Little Nightmares lives up to its name [Review]

Little Nightmares lives up to its name [Review]

The horror of being small and weak compared to something monstrous and terrifying is real, and when fighting back isn't an option, the only thing you can do is run

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The characters are often hooded and disfigured, like they might be in a nightmare.

Little Nightmares is a short horror game available to play on PC, PlayStation 4 and Xbox One. Released in April, this dark tale will confront players with their childhood fears as they play as a little girl called Six, who is trying to escape from a mysterious and super creepy vessel called the Maw.

The graphics are stunning - the cartoon-ish, raincoat-clad Six looks puny when compared to the creatures she has to overcome. The game is played from Six's perspective, and the differences in size help players sympathise with Six's plight.

The whole game has a nightmarish vibe to it. The characters are often hooded and disfigured, like they might be in a nightmare. There's a constant feeling of dread throughout, brought to life by the creepy sound effects; the silences are deafening, the creaks and cracks are terrifying, and you're never quite sure what might be behind Six, or just around the corner.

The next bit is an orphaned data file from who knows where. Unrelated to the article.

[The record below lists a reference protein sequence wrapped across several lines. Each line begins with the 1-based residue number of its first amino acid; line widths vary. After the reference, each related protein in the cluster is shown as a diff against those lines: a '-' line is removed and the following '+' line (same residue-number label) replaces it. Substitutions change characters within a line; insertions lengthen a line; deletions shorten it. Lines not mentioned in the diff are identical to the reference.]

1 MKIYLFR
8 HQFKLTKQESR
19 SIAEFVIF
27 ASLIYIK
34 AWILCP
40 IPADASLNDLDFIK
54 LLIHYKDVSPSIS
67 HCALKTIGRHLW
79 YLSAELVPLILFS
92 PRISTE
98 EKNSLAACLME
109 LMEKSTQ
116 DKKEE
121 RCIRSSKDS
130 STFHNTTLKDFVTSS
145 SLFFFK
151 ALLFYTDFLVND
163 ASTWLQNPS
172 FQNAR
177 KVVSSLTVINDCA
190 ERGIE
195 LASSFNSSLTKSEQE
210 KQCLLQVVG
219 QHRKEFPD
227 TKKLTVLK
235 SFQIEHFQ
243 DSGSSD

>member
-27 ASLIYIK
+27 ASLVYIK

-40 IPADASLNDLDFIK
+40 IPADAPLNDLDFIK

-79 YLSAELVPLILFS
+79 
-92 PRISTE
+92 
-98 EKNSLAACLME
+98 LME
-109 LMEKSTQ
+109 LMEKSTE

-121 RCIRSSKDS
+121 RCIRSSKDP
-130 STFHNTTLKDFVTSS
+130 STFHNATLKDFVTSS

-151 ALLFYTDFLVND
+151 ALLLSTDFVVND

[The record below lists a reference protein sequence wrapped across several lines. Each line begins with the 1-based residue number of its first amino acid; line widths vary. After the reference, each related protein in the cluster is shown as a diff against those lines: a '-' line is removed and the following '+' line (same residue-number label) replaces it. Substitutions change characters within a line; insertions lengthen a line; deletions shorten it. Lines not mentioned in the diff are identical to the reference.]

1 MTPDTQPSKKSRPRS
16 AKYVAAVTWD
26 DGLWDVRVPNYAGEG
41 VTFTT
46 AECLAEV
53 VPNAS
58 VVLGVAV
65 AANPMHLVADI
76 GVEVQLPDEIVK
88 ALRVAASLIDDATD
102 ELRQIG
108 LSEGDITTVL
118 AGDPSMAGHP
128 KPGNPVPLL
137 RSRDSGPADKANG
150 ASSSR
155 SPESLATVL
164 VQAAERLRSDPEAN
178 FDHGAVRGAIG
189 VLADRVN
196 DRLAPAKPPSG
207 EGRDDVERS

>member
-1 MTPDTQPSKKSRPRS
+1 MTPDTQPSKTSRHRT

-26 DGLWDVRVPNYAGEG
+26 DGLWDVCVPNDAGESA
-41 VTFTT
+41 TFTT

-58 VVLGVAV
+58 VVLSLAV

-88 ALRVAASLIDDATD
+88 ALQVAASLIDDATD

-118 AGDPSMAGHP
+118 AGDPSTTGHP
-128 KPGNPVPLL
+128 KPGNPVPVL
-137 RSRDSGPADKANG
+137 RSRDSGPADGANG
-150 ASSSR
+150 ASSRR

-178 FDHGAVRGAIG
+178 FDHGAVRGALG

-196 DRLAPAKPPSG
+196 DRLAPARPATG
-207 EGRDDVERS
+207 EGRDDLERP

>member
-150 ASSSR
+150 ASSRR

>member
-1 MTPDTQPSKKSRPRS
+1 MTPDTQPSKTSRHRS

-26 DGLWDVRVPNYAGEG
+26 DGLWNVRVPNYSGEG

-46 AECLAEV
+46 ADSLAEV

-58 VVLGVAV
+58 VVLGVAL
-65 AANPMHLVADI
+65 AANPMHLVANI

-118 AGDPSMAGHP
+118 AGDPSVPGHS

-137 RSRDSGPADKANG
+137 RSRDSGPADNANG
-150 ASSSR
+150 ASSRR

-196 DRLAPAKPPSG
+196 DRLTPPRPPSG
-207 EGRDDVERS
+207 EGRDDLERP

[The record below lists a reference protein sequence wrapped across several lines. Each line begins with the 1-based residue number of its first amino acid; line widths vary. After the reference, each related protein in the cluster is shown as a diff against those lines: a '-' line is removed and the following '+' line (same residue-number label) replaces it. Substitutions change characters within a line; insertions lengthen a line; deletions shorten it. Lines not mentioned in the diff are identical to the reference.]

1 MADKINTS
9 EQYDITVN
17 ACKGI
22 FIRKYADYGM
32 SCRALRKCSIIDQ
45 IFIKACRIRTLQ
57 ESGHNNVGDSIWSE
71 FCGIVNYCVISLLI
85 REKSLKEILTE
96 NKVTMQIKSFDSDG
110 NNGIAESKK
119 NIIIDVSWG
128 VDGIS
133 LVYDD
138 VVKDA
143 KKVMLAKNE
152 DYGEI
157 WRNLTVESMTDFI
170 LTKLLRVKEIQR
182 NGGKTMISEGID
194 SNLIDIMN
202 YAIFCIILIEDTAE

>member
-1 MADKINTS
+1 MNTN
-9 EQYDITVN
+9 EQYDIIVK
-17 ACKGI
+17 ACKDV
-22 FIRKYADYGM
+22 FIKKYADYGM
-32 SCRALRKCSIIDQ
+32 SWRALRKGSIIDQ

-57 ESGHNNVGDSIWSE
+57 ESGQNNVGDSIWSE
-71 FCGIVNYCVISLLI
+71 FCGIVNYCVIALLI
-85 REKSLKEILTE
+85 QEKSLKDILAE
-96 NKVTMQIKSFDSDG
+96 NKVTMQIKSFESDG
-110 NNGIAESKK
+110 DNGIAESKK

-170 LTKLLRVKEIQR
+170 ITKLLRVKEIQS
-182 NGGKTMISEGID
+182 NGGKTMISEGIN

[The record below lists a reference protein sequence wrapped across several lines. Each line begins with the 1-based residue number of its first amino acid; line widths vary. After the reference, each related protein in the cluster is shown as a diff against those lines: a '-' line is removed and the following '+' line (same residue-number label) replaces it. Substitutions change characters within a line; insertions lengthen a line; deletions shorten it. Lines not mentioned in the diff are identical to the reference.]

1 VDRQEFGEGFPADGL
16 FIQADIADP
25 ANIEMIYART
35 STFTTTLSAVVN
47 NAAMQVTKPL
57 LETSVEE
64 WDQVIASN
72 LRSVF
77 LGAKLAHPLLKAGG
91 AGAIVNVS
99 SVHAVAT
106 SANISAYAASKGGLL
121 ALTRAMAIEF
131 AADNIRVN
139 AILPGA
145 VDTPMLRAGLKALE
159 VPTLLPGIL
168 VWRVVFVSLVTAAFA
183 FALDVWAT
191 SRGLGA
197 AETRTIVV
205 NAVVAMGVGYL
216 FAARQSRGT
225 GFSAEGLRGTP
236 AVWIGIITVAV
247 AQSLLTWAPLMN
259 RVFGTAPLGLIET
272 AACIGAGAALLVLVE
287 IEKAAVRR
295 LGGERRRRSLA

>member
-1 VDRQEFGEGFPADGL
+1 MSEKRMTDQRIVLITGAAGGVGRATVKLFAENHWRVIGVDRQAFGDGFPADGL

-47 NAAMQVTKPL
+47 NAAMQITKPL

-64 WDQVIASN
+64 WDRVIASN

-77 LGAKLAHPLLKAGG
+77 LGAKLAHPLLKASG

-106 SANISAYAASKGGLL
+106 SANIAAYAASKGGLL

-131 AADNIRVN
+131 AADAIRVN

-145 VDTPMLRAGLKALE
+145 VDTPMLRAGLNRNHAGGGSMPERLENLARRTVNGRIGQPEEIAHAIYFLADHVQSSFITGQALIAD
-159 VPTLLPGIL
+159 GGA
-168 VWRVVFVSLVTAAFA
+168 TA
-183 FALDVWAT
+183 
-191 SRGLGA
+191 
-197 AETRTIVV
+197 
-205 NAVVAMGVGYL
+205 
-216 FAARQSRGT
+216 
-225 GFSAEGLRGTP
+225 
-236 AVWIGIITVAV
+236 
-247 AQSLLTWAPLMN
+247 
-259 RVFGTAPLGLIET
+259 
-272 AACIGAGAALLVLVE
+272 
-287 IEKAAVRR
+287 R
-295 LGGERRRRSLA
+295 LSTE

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Each room has its own sinister tone, and the different scenarios presented really keep players on their toes. Dying in-game happens often, demonstrating just how dangerous the Maw is.

Players have to explore the Maw through a range of puzzles, and you have to put together various clues before you can begin to understand the backstory.

Little Nightmares really lives up to its name - the horror of being small and weak compared to something monstrous and terrifying is real, and when fighting back isn't an option, the only thing you can do is run. That feeling is perfectly captured by the breathless chases conducted between Six and her enemies.

This is a very short game, but tensions are kept high throughout, and players are left with the taste of their fear lingering at the back of their throats when they put down the controls.

This article appeared in the Young Post print edition as
Little Nightmares

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